- What providers other than Verizon and AT&T plan to offer LTE in the United States?
In March, MetroPCS announced plans to launch LTE services in Las Vegas before the end of this year, using a dual-mode 3G/LTE phone made by Samsung. T-Mobile is expected to launch LTE services sometime in the future, but it has not specified a timeframe for deployment.
- What are the cost advantages of 4G versus 3G?
Right now, the Clearwire/Sprint plans typically provide true “unlimited” data usage, whereas virtually all 3G cellular plans impose extra charges for downloading more than 5 gigabytes of data per month. Plans from Clearwire and its reseller partners (which include Comcast and Time-Warner Cable) are typically $10 to $20 per month cheaper than the standard $60 per month 3G cellular data plan, too. Verizon has not announced LTE pricing.
- Can I get 4G on the 3G phone or USB modem that I have now?
No. The 4G networks are designed to run at different frequencies than the ones current cellular services use, so you’ll need new radio chips tuned to the 4G frequencies.
- Does 4G support voice calls?
Not in any current implementation, other than Voice over IP applications like Skype or Vonage. Most early 4G phones will be “hybrid” devices that include a 3G chip to handle voice calls.
- Are any 4G phones available now?
As of April 2010, the only 4G phone announced for U.S. markets is Sprint’s HTC EVO 4G, which was unveiled in March and is expected to be available by this summer. (Earlier, HTC shipped a WiMax phone for a network in Russia.) Verizon has said that it expects LTE phones to ship by mid-2011.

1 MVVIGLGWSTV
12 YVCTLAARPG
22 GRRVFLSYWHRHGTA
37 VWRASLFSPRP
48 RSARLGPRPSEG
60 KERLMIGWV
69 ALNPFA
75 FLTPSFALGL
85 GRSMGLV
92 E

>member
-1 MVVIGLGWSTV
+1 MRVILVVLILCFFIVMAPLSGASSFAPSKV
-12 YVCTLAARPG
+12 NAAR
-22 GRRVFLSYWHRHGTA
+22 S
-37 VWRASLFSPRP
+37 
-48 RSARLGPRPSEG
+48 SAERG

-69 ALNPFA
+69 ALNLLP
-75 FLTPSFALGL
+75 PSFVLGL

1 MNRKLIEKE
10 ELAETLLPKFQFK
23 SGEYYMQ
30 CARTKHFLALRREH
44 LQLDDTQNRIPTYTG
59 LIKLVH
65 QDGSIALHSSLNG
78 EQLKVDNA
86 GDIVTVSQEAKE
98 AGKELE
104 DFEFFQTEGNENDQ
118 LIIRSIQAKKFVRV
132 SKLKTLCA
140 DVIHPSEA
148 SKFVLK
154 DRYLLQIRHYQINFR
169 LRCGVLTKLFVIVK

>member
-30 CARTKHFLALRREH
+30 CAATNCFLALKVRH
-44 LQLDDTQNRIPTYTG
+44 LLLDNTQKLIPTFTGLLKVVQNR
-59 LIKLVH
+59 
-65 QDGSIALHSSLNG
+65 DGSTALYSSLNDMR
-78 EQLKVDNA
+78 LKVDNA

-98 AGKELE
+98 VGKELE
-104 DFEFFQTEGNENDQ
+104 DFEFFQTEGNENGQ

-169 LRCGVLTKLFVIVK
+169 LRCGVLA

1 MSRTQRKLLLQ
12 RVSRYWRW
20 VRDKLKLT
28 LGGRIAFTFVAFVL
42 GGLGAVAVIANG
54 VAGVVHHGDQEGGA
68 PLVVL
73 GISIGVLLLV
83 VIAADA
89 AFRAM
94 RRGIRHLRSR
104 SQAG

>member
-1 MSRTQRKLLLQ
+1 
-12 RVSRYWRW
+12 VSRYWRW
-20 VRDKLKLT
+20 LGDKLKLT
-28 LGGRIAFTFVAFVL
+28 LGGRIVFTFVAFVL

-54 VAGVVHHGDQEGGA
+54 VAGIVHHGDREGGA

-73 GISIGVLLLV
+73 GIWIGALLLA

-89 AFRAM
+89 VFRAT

iPhone in the United States under an exclusive contract with AT&T, it has manufactured the phone with chips that connect to AT&T’s 3G cellular network. Many people hope that Verizon, which has more-immediate 4G plans for its network than AT&T does, will begin selling a CDMA version of the iPhone later this year.
- Can I use 4G while I’m on the road, as with a cell phone?
Yes. The whole idea behind 4G is that it’s not just broadband, but mobile broadband.
- Can I use 4G services in different cities, similarly to roaming with a cell phone?
Yes, sort of. Roaming is supported between different cities covered by the same service, so a Clearwire or Sprint device you buy in Portland should work fine in Las Vegas or Chicago. LTE proponents say that they will support cross-provider roaming, but we’ll have to wait a couple years to see whether that works. And while chip vendors have announced silicon that could link to either a WiMax or an LTE network, no as-yet-announced device can accomplish that trick.
- Will 4G be offered in rural communities?